Another aspect of the Rosary that is commonly misunderstood is the direction of the Hail Mary throughout it’s recitation. But the Hail Mary is a prayer rooted in Scripture, and therefore it is a prayer rooted in Christ. Jesus lies at the very center of the prayer (literally and figuratively), for “although the repeated Hail Mary is addressed directly to Mary, it is to Jesus that the act of love is ultimately directed, with her and through her.” He says that our repetition of this prayer is because of our desire to become more like Christ, to conform ourselves to Him. If we look carefully at the words of the prayer that is the main body of the Rosary, we see that all of it is directed towards growing closer to Christ.
A Valid Method…
When we pray the Rosary, we create a rhythm with the repeated prayers and the back-and-forth that goes on when it’s recited in a group. This is a way that God reaches out to us, as human beings: He “respects our human nature” and allows us to use our nature in our worship of Him. As St. Thomas Aquinas said, “Grace perfects nature.” God’s grace will work within our human nature and make it more perfect, more conformed to Christ. (More on this idea in a bit…) Pope John Paul II tells us “Christian spirituality…normally engages the whole person in all his complex psychological, physical, and relational reality.”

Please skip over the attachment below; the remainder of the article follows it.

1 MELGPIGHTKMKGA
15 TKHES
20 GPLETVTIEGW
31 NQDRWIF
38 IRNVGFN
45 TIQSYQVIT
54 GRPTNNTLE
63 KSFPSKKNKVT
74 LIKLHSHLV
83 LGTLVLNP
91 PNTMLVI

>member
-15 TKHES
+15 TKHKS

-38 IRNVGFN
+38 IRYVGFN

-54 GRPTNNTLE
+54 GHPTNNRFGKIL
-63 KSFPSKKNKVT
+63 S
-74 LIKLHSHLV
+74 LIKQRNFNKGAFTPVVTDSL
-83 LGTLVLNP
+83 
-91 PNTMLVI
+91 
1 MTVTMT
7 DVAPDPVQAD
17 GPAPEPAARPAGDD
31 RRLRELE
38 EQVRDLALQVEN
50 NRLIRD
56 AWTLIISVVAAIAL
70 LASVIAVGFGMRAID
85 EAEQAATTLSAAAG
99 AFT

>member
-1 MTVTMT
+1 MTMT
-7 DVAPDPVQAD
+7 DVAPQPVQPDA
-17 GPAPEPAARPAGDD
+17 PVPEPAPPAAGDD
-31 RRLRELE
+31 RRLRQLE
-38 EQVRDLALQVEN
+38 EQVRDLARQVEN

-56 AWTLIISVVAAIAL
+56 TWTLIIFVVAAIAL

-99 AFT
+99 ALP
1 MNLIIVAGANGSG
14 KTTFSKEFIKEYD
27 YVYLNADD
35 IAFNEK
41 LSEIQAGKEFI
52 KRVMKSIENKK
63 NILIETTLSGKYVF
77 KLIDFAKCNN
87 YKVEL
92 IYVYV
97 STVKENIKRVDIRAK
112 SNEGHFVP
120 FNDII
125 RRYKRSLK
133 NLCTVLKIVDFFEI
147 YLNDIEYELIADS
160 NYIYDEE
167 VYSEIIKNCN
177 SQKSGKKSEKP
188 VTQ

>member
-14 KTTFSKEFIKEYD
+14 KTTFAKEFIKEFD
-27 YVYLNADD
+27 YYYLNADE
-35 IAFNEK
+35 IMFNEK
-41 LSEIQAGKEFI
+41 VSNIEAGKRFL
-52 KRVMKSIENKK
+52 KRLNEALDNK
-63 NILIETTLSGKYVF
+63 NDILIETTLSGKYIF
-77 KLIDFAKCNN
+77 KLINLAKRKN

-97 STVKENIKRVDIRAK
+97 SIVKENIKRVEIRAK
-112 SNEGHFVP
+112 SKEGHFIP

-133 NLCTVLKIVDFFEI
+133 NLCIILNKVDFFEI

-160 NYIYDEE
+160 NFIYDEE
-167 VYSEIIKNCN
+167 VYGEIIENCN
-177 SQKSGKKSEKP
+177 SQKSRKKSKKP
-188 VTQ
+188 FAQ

This, he tells us, is nowhere more evident than it is in the Liturgy, where we worship God with every bit of our being, using all five of our senses in the process. Sacraments and sacramentals are used as a way to physically engage us in our worship of God and in our salvation. This applies, too, to non-liturgical prayers, including the ancient Jesus Prayer, which is “traditionally linked to the rhythm of breathing.”
Lord Jesus Christ, Son of God, have mercy on me, a sinner.
The Rosary is just another way to use our natural human rhythms to help us focus on the meditations and the mysteries. The repetition creates a soothing rhythm in the background of our thoughts about the life of Christ.
…Which Can Nevertheless be Improved
Saint John Paul II says that the West is experiencing a “renewed demand for meditation,” which some people find leading them to certain aspects of other religions. The Rosary, however, fits into this kind of prayer and also corresponds with “specifically Christian requirements.”